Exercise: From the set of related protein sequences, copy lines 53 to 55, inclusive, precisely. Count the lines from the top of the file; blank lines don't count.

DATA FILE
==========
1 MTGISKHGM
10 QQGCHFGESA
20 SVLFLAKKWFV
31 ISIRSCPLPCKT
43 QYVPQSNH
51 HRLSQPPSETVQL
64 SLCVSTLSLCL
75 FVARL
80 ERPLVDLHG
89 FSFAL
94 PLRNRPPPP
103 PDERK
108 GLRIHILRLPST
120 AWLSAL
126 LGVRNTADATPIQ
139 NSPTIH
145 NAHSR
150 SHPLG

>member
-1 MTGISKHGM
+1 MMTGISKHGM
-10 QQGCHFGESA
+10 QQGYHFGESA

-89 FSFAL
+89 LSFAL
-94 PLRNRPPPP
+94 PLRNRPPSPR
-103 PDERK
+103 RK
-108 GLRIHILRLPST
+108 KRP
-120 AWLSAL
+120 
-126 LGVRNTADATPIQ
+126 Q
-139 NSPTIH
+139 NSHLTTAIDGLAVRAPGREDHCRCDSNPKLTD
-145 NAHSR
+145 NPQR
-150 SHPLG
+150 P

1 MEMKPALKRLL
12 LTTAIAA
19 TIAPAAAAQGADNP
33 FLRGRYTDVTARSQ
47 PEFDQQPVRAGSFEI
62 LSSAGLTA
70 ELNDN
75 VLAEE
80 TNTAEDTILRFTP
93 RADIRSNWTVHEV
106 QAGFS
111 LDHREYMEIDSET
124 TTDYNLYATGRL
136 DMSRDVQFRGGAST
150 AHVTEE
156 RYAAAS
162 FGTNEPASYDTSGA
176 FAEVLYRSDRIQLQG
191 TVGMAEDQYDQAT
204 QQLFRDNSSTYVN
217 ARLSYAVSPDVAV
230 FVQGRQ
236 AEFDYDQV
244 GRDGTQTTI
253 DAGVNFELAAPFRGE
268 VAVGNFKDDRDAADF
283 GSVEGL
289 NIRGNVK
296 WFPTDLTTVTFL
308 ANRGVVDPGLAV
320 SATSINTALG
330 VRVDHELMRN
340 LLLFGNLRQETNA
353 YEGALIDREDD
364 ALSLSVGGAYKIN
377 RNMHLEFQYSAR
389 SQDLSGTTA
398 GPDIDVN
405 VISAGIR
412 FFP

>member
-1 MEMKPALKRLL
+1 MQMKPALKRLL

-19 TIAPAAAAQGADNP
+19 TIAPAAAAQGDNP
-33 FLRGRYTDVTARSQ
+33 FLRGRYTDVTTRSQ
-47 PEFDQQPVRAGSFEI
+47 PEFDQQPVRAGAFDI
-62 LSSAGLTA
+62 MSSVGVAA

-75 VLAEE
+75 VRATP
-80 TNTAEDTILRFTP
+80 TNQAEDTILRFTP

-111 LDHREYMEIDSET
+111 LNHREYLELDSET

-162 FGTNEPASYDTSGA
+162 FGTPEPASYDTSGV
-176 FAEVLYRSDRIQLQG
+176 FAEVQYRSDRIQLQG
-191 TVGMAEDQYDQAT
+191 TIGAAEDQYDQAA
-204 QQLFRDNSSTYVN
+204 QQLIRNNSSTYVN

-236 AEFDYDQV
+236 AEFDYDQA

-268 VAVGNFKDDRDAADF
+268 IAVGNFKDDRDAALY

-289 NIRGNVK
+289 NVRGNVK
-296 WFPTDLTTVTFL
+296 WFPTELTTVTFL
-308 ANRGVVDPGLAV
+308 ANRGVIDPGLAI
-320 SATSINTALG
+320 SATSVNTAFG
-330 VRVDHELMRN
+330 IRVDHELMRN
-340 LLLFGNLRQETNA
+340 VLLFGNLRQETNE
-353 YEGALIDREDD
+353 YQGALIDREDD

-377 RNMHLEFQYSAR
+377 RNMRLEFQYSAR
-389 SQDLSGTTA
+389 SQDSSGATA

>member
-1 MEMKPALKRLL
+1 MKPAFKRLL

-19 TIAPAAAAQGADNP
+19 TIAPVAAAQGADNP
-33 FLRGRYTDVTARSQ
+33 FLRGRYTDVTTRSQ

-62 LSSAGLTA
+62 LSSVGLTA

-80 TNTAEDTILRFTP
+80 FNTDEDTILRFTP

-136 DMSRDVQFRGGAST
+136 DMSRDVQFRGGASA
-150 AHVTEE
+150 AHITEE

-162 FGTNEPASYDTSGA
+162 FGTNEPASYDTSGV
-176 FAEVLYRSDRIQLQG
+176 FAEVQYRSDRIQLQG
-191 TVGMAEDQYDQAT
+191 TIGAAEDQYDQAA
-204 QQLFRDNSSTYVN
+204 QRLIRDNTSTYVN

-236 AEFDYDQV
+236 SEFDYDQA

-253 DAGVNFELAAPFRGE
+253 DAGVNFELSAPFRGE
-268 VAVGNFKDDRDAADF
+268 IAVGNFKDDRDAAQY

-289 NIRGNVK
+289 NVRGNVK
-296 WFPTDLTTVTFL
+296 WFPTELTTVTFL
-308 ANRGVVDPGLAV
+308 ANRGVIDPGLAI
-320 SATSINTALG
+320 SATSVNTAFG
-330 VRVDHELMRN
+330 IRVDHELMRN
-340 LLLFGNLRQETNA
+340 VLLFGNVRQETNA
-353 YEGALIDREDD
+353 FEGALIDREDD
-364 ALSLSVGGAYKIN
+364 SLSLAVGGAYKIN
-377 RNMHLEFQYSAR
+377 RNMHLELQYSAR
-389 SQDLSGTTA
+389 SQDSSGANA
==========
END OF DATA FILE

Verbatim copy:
111 LDHREYMEIDSET
124 TTDYNLYATGRL
136 DMSRDVQFRGGAST